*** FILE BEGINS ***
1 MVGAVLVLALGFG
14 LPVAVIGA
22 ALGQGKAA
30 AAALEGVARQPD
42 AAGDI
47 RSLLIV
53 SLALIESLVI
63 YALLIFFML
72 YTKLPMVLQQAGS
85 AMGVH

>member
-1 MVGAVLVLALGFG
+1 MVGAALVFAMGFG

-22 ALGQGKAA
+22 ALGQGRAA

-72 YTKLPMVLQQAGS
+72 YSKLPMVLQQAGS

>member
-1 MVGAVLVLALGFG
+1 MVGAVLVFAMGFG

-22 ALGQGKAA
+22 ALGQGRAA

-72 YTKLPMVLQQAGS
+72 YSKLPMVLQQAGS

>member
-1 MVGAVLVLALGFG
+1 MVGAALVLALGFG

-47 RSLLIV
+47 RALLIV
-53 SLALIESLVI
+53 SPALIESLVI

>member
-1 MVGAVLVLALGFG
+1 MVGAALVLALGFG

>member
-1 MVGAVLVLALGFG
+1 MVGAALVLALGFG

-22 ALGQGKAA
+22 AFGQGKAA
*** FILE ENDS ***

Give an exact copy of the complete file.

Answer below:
1 MVGAVLVLALGFG
14 LPVAVIGA
22 ALGQGKAA
30 AAALEGVARQPD
42 AAGDI
47 RSLLIV
53 SLALIESLVI
63 YALLIFFML
72 YTKLPMVLQQAGS
85 AMGVH

>member
-1 MVGAVLVLALGFG
+1 MVGAALVFAMGFG

-22 ALGQGKAA
+22 ALGQGRAA

-72 YTKLPMVLQQAGS
+72 YSKLPMVLQQAGS

>member
-1 MVGAVLVLALGFG
+1 MVGAVLVFAMGFG

-22 ALGQGKAA
+22 ALGQGRAA

-72 YTKLPMVLQQAGS
+72 YSKLPMVLQQAGS

>member
-1 MVGAVLVLALGFG
+1 MVGAALVLALGFG

-47 RSLLIV
+47 RALLIV
-53 SLALIESLVI
+53 SPALIESLVI

>member
-1 MVGAVLVLALGFG
+1 MVGAALVLALGFG

>member
-1 MVGAVLVLALGFG
+1 MVGAALVLALGFG

-22 ALGQGKAA
+22 AFGQGKAA